Vision2: Tulsa better off going it alone
A possible response to my earlier entry, Vision2 share vs. Tulsa County municipality population, is that it doesn't count the money in Proposition 1 to improve city-owned facilities and to provide "equipment and fixtures and other capital improvements" for businesses in the "Airport Industrial Complex" as part of Tulsa's share.
Even if that were a wise way to spend $254 million -- and it's not -- the City of Tulsa and its citizens would be far better off financially if the City opposed the Vision2 county tax and raised the city sales tax by the same amount.
There's precedent for the idea: Way back in 2008, when we were debating different approaches to fixing our streets, Councilor Bill Martinson proposed that the city take over county sales tax streams as they expired -- adding two-twelfths of a cent when the County's "4 to Fix the County, Part II" tax expired in 2011, and adding 0.6% when the County's Vision 2025 tax expired at the end of 2016. The overall sales tax would remain the same at 8.517%, but most of the county's share would be shifted to pay for city capital improvements that directly affect our quality of life. The plan ultimately adopted by the City Council and the voters captured the "4 to Fix" 2/12ths, but left the Vision 2025 tax untouched.
Over the last 12 months, the City of Tulsa has collected about $71 million per penny of sales tax revenue. Over 13 years at that level of sales tax collection, the 0.6% sales tax under discussion would generate $553.8 million in revenue for the City of Tulsa. Deduct the $254 million AA bailout from that number, and there'd still be almost $300 million that the City of Tulsa could spend on the priorities in its capital improvements process. Better still, that money would be spent under the tighter competitive bidding laws that apply to the city and the city's more transparent approach to picking projects for capital improvements sales tax packages, a process that has its roots in the Inhofe mayoralty and the original 3rd Penny.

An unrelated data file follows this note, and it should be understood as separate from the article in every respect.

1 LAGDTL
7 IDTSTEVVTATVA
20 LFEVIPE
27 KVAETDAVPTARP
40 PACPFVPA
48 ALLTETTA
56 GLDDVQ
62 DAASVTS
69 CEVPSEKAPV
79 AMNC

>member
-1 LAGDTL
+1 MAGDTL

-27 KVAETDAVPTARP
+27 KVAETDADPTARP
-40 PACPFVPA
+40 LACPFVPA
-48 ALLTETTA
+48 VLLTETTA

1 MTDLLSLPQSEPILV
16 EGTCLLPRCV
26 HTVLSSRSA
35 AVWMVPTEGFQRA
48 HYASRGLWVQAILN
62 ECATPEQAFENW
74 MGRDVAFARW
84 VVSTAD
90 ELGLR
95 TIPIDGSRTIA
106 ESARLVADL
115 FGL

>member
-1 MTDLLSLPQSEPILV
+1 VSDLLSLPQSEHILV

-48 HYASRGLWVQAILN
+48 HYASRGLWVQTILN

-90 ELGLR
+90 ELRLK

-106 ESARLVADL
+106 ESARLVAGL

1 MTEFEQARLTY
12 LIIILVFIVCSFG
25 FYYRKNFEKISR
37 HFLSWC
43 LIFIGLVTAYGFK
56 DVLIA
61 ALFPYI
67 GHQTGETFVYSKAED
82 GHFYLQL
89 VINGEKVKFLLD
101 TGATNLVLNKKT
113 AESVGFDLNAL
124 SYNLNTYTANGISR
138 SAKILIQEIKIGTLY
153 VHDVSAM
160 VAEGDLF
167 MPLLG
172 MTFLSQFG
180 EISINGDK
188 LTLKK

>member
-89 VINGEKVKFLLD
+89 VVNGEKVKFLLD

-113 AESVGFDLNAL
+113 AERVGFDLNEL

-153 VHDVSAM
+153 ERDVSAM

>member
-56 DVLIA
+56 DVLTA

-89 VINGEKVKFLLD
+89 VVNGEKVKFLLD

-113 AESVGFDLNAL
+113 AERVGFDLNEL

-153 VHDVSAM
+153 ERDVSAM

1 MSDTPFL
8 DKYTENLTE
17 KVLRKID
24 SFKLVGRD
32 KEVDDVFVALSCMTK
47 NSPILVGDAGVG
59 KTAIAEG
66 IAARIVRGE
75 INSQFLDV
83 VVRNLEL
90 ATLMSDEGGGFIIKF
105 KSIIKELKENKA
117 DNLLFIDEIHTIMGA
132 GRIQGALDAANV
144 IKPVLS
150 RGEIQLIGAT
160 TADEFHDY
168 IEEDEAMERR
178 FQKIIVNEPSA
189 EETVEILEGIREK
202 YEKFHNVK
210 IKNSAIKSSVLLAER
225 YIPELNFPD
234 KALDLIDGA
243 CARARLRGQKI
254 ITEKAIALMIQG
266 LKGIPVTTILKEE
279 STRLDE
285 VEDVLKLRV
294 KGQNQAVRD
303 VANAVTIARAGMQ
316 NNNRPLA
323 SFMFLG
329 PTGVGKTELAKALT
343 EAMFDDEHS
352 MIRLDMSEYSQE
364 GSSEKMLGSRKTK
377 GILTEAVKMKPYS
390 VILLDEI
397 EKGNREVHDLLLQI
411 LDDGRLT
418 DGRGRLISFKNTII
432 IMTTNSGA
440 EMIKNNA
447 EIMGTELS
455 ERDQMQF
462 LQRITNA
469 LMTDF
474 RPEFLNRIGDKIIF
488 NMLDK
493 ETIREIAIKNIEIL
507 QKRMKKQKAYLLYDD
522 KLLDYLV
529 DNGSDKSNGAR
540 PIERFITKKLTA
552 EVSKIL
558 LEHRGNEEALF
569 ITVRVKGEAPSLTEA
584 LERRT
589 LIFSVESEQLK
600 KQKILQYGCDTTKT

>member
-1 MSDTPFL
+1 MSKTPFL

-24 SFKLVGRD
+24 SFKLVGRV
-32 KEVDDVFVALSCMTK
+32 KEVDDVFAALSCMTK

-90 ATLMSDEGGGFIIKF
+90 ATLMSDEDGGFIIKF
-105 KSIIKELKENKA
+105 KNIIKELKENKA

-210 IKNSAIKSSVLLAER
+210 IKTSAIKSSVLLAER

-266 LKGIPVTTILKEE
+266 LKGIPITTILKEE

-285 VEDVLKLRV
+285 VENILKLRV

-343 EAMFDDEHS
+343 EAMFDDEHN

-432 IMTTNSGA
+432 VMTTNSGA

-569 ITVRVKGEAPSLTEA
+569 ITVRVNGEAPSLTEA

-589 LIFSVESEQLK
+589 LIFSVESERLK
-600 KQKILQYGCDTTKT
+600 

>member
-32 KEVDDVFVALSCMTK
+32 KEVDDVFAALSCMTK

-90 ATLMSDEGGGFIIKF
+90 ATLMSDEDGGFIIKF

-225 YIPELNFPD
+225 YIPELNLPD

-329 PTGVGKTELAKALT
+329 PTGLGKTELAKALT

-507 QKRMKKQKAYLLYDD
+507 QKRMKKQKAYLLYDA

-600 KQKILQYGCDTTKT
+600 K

So under the Vision2 plan adopted by the Tulsa County Board of Commissioners, the City of Tulsa would get a $400 million share -- if you count the American Airlines bailout in that amount. If instead the City of Tulsa adopted its own 0.6%, 13 year sales tax, the City of Tulsa would get $553.8 million. For the same overall sales tax level, City of Tulsa would be better off by $153.8 million, a nearly 40% increase in money available for capital improvements.
I can't imagine any rational, honest reason for any City of Tulsa official to go along with Tulsa County's sales tax scheme.
AND ANOTHER THING: Under the Tulsa County Vision2 scheme, the City of Tulsa has to get the County Commission's approval on how the city spends it's share of the Proposition 2 municipal pork barrel bribery fund.
Projects shall be identified by the governing body of each Political Subdivision following public hearing and input of public comment, in such form and process as determined by such governing body, and shall be submitted to the Board of County Commissioners of Tulsa County, Oklahoma to determine whether the sales tax collected pursuant to this Resolution may be properly expended for such Project.
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